When performing a Google search about writing B2B website content, I come across blog after blog that talks about how to write, well, blogs. But what about writing content for those core pages of your website that talk about your products, services, company, and unique value proposition? I haven’t come across many of those, but the importance of these pages cannot be stressed enough.
In the B2B landscape, prospects always perform research before investing in products and services for their business – oftentimes, a LOT of research. You need to make sure the pages in your B2B website design are not only informative but engaging and persuasive enough to get them to contact you.
Read on for 5 quick tips for creating B2B website copy that engages and converts.
- Plan It Out
Writing website content can seem overwhelming. There are a lot of pages, and so much to say! Before you start pecking away at the keyboard, take a step back and look at the larger picture of your website.
First, create a site map. A site map is a list of all the pages in your B2B website design and how they relate to one another. It looks much like an organization chart, with your home page at the top. From the home page, decide which pages will serve as your main navigation – usually between 4-6 pages. These pages are the main categories that house the rest of your pages (the “subpages”). Pages on your main navigation are usually categories like Products (or Services or Solutions), Industries, Resources, Partners, Blog, and About Us.
Each of these main category pages will have subpages, and sometimes your subpages will have subpages. However you decide to organize it, your site map should be intuitive to a user who is navigating your B2B website.
Creating your site map first gives you a guide of what pages to write. From there, you can create outlines of the type of content to go on each page. It could just be a bulleted list of the sections or main points you want to make on each page. This is a critical step. If you start writing straightaway without a page outline, you may realize later that a point should’ve been mentioned on a different page – or on multiple pages. Developing page outlines ensures you’ve covered all your bases before you start writing copy.
- Break Up Copy
Internet users do not read. They scan. When composing your website copy, keep this in mind.
- Break up large paragraphs into smaller paragraphs.
- Use subheads.
- Use bullets and lists.
Try to deliver content in “chunks” rather than paragraphs for some of the sections on the web page. This works especially well when describing lists of features and benefits.
For example, instead of:
Our product has a bunch of amazing features. It’s got so many goodies and we’re really excited to tell you about them. This one feature is incredible and really helps you do a bunch of stuff. This feature is the heart of our whole program. But we’ve also got this other feature that is a major game changer as well and it helps you do ABC really, really well. Plus, we’ve got yet another feature that everyone loves, gives you XYZ and saves you loads of time.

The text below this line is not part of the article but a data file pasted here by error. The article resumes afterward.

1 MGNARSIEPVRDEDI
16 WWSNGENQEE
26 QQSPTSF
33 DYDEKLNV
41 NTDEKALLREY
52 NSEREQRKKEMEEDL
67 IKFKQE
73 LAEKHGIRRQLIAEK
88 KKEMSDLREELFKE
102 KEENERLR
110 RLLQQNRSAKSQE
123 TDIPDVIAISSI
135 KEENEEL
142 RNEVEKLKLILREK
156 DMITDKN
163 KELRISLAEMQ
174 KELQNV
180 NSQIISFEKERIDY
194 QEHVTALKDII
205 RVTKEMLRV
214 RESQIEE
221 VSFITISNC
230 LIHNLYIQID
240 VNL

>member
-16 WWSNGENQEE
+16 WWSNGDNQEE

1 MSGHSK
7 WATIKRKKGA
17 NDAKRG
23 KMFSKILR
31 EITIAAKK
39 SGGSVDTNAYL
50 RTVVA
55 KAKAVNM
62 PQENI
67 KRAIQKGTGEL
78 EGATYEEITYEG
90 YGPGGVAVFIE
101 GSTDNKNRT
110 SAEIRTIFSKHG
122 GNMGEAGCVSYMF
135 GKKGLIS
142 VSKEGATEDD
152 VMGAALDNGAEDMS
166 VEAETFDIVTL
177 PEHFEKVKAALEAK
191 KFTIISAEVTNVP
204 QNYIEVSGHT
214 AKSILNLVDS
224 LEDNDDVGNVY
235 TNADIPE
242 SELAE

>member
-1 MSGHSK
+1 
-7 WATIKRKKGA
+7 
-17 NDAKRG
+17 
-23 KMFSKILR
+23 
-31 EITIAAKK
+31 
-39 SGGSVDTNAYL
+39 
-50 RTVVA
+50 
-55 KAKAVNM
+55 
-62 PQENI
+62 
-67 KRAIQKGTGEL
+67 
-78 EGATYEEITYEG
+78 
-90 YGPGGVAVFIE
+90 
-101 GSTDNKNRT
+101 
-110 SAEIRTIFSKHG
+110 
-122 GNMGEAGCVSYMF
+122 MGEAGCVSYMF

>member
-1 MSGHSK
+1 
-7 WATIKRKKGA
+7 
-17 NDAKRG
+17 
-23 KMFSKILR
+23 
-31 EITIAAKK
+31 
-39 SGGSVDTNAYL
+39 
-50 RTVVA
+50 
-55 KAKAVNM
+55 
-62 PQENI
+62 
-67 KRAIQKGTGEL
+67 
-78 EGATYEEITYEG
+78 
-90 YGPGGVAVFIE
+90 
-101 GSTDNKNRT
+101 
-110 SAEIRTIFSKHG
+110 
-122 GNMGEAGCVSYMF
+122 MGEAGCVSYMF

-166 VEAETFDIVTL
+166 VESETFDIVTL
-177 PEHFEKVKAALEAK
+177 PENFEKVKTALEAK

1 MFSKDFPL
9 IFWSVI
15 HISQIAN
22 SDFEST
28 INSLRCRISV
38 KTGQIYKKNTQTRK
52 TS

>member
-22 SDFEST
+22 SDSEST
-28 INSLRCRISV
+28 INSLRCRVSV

This helps you do a bunch of stuff and is the heart of our whole program.
This helps you do ABC really, really well.
Save loads of time with this feature, which gives you XYZ.
See how the “chunked” content is far easier to read, digest and comprehend than the paragraph? If something is important, don’t bury it in a paragraph. Create a separate section for it and make your point in a subhead.
- Focus on Benefits
Companies love to talk about themselves. Leaders might think, if we just talk about how awesome we are, our target market will understand and want to buy our products and services. But it’s not so simple.
As writers, we need to remember one fundamental thing about human nature: everyone is concerned about their own needs, not yours. This is particularly the case with B2B companies. People are looking for solutions to their problems, so you need to be clear about how your company can help THEM.
While in many cases, yes, you need to describe the features of your product, do not neglect the benefits these bring to the buyer. Does it help them save time, streamline processes, communicate better, improve the bottom line? Don’t assume they will infer these benefits by reading about how impressive your product is.
Remember, people are busy and they are scanning your copy. They don’t always have time to reason that, for example, “If this product has automation… and automation typically helps people avoid errors… it will help make my reports more accurate.” Be explicit. Tell them that by using your product, their reports will be more accurate. Then tell them how.
- With Complex Concepts, Show – Don’t Tell
Yes, I know we’re discussing copy and not design. But good writers work together with designers to deliver an overall great user experience. If, as a writer, you realize that you’re dealing with a complex subject, think about how to deliver this content in a way that will be easiest to understand.Often, you can break up the copy into steps: Step 1, Step 2, Step 3, and so on. Or you can create a chart that compares a company’s products to one another side by side. Other times, an infographic could explain “how it works” most effectively.
While graphics require a skilled designer, the writer can think of the concept and relay their idea to the designer to execute – including the copy that goes along with the graphic.